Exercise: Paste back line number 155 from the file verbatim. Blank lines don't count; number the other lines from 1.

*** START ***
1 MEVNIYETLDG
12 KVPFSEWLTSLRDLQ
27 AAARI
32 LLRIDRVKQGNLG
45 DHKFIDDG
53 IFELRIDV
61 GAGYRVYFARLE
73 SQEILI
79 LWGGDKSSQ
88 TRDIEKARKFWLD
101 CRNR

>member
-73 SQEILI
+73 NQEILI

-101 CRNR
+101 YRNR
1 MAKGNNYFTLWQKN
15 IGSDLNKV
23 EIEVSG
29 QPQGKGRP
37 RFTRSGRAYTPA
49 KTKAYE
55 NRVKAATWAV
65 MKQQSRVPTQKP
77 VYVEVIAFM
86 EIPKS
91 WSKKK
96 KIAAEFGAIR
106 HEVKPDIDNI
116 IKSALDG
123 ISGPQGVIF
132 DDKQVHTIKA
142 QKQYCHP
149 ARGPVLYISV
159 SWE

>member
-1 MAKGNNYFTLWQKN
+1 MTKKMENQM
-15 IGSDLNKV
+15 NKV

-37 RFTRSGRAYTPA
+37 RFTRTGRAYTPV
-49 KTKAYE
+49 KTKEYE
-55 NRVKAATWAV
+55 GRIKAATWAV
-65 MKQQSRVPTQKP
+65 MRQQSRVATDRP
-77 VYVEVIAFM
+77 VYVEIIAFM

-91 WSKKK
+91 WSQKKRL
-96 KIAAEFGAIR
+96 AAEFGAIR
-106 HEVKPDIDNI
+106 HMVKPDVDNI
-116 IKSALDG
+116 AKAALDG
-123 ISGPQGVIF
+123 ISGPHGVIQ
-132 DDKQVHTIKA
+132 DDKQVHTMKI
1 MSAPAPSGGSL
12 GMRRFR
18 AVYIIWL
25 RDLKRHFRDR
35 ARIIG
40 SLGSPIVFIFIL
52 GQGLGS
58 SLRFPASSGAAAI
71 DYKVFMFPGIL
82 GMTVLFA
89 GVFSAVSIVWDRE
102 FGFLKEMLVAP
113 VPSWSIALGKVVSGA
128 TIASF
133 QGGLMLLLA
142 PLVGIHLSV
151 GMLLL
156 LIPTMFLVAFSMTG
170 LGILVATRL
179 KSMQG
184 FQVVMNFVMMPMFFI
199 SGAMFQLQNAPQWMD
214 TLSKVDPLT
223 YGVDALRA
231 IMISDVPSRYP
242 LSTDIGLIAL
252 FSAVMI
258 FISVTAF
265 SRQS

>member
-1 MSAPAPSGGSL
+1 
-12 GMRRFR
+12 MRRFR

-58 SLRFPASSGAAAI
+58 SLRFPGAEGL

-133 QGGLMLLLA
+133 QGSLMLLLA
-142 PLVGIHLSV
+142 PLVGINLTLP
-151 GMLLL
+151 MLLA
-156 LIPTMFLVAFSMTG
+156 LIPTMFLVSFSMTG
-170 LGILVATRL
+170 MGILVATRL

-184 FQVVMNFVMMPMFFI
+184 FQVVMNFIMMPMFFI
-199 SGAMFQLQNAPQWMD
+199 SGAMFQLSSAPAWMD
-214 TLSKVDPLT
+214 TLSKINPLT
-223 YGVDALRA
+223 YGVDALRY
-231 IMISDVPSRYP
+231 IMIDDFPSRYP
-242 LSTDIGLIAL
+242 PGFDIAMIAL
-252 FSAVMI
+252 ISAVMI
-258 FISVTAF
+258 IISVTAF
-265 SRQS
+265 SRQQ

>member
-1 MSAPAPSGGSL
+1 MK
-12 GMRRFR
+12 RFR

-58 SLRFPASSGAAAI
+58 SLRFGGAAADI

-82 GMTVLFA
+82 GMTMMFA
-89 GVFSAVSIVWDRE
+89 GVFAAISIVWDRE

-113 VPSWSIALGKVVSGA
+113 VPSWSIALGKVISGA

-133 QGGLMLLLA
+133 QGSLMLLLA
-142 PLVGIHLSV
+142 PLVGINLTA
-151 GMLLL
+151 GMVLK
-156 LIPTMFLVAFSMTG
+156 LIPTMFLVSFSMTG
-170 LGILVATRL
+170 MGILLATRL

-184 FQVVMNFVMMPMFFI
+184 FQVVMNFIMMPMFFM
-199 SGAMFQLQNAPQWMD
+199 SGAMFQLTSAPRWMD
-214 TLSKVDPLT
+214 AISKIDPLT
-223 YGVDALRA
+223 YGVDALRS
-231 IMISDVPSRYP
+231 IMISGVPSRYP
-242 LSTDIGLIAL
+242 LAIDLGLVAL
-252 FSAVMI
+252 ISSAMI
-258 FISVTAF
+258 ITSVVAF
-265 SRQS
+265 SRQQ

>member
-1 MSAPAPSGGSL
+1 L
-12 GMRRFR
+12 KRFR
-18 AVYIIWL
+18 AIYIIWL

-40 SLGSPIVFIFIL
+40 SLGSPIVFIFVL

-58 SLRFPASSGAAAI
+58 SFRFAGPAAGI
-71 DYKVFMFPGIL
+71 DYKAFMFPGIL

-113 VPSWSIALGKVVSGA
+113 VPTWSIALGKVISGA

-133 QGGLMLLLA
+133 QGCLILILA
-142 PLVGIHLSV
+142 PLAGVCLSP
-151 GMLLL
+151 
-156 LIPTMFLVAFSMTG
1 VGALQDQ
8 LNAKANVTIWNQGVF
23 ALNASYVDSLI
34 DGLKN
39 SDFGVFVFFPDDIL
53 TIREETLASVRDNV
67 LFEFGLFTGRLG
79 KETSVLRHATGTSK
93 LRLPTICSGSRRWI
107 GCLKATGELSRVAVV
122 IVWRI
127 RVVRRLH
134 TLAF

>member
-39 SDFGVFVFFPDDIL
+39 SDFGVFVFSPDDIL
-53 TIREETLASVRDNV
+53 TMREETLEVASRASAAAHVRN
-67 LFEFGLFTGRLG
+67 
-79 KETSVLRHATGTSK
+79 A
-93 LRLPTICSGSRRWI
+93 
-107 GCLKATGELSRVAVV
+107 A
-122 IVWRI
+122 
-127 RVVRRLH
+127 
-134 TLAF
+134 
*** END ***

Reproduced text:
+214 AISKIDPLT